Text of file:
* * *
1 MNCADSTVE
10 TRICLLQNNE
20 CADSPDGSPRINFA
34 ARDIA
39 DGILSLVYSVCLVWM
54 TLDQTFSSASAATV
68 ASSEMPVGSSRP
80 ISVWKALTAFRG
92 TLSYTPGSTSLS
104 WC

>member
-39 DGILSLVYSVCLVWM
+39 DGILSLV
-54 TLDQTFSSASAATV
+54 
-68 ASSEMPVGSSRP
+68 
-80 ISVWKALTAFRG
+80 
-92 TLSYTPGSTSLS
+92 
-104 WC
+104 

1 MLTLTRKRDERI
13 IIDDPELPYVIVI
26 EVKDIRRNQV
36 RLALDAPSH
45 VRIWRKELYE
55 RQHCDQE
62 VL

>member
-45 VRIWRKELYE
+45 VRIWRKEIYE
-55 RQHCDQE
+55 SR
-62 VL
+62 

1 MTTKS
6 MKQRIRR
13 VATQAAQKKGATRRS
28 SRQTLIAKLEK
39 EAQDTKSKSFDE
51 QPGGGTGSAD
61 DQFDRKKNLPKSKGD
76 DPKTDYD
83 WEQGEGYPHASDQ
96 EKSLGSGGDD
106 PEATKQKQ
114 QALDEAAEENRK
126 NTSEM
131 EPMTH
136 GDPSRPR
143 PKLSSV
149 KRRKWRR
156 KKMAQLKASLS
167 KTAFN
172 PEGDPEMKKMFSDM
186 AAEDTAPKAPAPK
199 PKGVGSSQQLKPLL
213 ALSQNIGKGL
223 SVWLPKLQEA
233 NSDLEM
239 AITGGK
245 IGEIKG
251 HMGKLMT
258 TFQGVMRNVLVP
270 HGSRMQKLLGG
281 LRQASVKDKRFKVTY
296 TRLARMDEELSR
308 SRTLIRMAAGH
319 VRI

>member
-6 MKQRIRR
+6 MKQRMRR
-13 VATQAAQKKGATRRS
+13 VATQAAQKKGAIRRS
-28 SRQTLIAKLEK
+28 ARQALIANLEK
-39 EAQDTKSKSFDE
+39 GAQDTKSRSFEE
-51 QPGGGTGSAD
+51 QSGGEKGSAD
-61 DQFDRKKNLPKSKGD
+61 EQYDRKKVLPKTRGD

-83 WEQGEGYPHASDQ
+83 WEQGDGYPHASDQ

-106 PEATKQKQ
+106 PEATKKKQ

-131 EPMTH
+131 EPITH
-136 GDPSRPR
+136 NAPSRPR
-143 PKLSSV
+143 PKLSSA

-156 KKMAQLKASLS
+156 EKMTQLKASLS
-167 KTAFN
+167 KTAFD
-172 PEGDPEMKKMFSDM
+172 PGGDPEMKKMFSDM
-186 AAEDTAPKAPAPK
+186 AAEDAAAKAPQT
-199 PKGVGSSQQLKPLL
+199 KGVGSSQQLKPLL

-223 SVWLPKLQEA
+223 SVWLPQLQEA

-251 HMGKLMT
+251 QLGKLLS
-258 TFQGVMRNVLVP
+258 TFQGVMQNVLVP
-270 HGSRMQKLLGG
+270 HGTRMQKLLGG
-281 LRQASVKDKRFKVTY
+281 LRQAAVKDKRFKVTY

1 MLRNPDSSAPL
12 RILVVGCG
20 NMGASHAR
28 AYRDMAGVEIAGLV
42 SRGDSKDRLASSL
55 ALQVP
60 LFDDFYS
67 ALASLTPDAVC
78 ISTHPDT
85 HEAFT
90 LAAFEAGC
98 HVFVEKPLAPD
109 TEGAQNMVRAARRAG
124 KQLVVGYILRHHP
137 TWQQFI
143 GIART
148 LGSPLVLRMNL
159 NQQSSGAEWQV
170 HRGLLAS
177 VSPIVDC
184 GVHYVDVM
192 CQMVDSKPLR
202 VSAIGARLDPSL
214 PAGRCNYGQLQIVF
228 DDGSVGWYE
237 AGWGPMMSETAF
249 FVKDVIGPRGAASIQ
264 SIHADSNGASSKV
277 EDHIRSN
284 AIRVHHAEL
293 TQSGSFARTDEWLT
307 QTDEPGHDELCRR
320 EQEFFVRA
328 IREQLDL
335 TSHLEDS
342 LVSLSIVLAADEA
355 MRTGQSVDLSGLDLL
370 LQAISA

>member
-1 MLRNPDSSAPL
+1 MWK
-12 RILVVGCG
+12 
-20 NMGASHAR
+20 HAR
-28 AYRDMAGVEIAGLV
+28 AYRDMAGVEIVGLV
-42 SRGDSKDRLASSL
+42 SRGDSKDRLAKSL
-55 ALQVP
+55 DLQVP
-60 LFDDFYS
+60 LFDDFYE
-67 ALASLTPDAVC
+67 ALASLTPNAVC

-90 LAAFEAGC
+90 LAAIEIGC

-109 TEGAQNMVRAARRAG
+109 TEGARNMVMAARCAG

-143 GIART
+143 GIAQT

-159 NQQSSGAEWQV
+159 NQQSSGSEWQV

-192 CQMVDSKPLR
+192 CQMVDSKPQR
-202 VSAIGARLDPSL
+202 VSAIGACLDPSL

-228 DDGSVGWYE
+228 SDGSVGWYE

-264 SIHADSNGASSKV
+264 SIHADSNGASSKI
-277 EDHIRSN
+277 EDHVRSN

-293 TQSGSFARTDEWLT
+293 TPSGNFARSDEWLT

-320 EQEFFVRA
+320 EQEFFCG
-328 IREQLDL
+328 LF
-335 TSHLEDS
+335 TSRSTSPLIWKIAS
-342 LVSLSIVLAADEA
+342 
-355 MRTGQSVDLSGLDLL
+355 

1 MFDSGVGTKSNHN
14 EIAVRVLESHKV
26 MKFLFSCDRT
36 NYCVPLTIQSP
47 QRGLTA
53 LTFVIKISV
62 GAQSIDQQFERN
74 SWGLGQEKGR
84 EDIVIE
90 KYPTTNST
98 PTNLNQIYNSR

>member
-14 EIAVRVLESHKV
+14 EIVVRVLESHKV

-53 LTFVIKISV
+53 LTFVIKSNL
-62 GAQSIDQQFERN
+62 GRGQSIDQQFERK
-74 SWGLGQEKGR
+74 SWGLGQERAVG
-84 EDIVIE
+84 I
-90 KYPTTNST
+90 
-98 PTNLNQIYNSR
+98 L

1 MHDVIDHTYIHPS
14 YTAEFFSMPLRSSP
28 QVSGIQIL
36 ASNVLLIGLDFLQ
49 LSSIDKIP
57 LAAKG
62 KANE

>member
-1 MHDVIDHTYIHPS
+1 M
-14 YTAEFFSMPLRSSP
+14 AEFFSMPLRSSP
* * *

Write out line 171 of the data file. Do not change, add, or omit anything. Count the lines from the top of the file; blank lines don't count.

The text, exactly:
+90 LAAIEIGC